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US admiral jailed for taking cash, prostitutes in bribery case

/ 12:58 PM May 18, 2017
This undated photo provide by the U.S. Navy shows U.S. Navy Rear Admiral Robert Gilbeau. The retired U.S. Navy admiral who has been sentenced to 18 months in prison for lying to federal investigators involving a Malaysian defense contractor in a massive corruption scandal says he has only himself to blame. Gilbeau wrote a letter to a San Diego federal judge before his sentencing Wednesday, May 17, 2017, that said he was "devastated" by the situation in which he finds himself. (Courtesy U.S. Navy via AP)

This undated photo provide by the U.S. Navy shows U.S. Navy Rear Admiral Robert Gilbeau. The retired U.S. Navy admiral was sentenced to 18 months in prison on May 17, 2017, for lying to federal investigators involving a Malaysian defense contractor. Gilbeau admitted to receiving cash and prostitutes from the defense contractor after earlier denying it. AP

WASHINGTON — A former admiral was sentenced Wednesday to 18 months in prison for his role in a sprawling bribery scandal dubbed the “Fat Leonard” case, becoming the highest-ranking US Navy officer to be convicted in the probe.

Prosecutors said retired rear admiral Robert Gilbeau, 56, had lied to investigators to conceal his “illicit” 20-year relationship with Malaysian businessman Leonard Francis, who ran a port services firm called Glenn Defense Marine Asia (GDMA).

The heavy-set, Singapore-based Francis has admitted to plying officers with cash, booze, prostitutes and other perks to ensure US Navy ships stopped at ports where his firm operated.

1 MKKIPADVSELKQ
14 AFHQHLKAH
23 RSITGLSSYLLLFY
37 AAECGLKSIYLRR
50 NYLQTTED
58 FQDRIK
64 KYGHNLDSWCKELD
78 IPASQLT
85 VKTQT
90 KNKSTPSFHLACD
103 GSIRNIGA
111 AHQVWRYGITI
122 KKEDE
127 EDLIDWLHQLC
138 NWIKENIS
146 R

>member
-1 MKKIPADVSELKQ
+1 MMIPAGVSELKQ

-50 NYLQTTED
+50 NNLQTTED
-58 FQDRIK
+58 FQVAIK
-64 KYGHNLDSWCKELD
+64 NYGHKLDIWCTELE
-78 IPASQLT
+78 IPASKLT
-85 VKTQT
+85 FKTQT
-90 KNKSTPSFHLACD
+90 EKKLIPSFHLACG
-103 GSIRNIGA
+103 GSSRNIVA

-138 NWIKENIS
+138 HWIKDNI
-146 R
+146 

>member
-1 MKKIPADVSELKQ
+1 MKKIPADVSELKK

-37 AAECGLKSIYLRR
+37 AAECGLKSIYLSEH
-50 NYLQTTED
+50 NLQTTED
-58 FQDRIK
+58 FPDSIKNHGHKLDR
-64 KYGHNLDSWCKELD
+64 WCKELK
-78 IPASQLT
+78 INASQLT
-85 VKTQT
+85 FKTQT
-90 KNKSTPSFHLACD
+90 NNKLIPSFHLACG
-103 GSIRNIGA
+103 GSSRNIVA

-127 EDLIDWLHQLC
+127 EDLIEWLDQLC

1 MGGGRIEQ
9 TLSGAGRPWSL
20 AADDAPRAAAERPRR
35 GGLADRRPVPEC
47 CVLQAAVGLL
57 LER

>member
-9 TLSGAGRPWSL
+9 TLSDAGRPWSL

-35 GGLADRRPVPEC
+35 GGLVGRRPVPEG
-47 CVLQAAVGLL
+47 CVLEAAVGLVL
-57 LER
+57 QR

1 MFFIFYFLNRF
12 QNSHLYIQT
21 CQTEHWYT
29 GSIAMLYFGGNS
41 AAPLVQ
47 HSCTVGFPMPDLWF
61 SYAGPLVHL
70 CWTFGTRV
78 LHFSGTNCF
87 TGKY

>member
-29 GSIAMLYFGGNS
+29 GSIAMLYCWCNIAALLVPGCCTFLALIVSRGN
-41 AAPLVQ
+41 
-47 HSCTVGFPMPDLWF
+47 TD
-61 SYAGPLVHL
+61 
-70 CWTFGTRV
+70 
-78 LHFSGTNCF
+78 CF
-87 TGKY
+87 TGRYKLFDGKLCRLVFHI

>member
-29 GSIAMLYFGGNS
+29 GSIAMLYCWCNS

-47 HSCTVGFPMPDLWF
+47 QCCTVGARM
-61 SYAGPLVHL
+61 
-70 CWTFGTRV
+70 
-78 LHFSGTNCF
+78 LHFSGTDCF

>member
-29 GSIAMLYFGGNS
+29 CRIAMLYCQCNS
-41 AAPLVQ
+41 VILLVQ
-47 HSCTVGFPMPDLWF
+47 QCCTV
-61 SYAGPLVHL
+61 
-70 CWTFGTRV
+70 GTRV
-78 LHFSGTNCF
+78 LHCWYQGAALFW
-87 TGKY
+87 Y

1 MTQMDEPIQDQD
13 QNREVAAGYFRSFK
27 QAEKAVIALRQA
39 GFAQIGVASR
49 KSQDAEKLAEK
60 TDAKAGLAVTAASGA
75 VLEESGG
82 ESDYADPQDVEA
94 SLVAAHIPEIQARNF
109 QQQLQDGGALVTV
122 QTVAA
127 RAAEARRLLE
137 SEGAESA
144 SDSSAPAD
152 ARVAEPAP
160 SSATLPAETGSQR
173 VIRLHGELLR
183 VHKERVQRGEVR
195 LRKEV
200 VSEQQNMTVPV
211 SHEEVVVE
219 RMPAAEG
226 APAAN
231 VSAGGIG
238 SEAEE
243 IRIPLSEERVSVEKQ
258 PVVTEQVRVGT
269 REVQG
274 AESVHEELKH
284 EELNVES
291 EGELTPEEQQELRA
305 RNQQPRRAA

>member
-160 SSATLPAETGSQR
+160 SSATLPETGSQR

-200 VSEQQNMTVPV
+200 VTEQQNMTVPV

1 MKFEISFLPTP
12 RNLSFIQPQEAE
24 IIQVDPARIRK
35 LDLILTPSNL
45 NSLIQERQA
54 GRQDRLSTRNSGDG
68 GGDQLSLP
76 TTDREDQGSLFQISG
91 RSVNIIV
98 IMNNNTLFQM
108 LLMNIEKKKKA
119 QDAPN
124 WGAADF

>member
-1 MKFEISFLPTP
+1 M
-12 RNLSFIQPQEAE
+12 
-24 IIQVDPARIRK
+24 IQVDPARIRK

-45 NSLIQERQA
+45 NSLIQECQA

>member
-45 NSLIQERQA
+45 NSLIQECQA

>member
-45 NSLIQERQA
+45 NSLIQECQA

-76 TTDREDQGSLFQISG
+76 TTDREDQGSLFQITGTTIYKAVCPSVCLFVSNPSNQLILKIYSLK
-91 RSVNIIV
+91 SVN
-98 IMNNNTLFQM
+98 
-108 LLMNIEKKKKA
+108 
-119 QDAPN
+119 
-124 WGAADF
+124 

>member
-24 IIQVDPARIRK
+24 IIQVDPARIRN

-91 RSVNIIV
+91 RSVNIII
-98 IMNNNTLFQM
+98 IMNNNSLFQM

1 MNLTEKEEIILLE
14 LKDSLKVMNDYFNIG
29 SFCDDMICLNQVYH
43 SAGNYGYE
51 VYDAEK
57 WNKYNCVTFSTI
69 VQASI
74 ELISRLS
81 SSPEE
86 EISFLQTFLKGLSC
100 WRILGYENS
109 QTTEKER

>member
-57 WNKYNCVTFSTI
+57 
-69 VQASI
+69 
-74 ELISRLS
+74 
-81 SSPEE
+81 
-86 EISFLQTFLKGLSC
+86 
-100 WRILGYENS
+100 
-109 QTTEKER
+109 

“You violated the law and dishonored your shipmates, the Navy and the United States of America,” Judge Janis Sammartino said at Gilbeau’s hearing in San Diego, according to the San Diego Union-Tribune.

Prosecutors said Francis had supplied Gilbeau with prostitutes and paid for his stay in a fancy hotel.

Gilbeau has admitted that he lied when he told investigators that he had never received any gifts from Francis.

Gilbeau offered an apology for his conduct, and in a letter to the court he reportedly said his issues resulted from post-traumatic stress and other problems stemming from a 2007 mortar attack in Iraq.

“I am proud of my Navy career and proud to be an American,” said Gilbeau, according to the Washington Post.

“To the Navy, I want to say I am sorry.”

The Post said Admiral William Moran, the vice chief of naval operations, had written a letter to the court saying Gilbeau had inflicted “immeasurable damage” on the Navy and “grossly dishonored his uniform and betrayed his fellow shipmates.”

The fraud and bribery investigation has so far seen 20 current and former Navy officials charged. Of them, 10 have pleaded guilty and 10 cases are pending, prosecutors said.


Additionally, five GDMA executives and the GDMA corporation have pleaded guilty.

In March, a second retired rear admiral, Bruce Loveless, a Navy intelligence officer, was charged in the case.

During his career in the Navy, Gilbeau was promoted to several top positions, including that of supply officer on the USS Nimitz in 2003-2004, where he was responsible for procuring all goods and services needed to operate the ship.

He also headed the Navy’s logistics response to the 2004 tsunami in Southeast Asia.

After being promoted to admiral, he assumed command in August 2010 of the Defense Contract Management Agency International, where he was responsible for critical defense contracts outside the United States. CBB/rga

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TAGS: admiral, Fat Leonard, Glen Defense Marine Asia, news, US Navy
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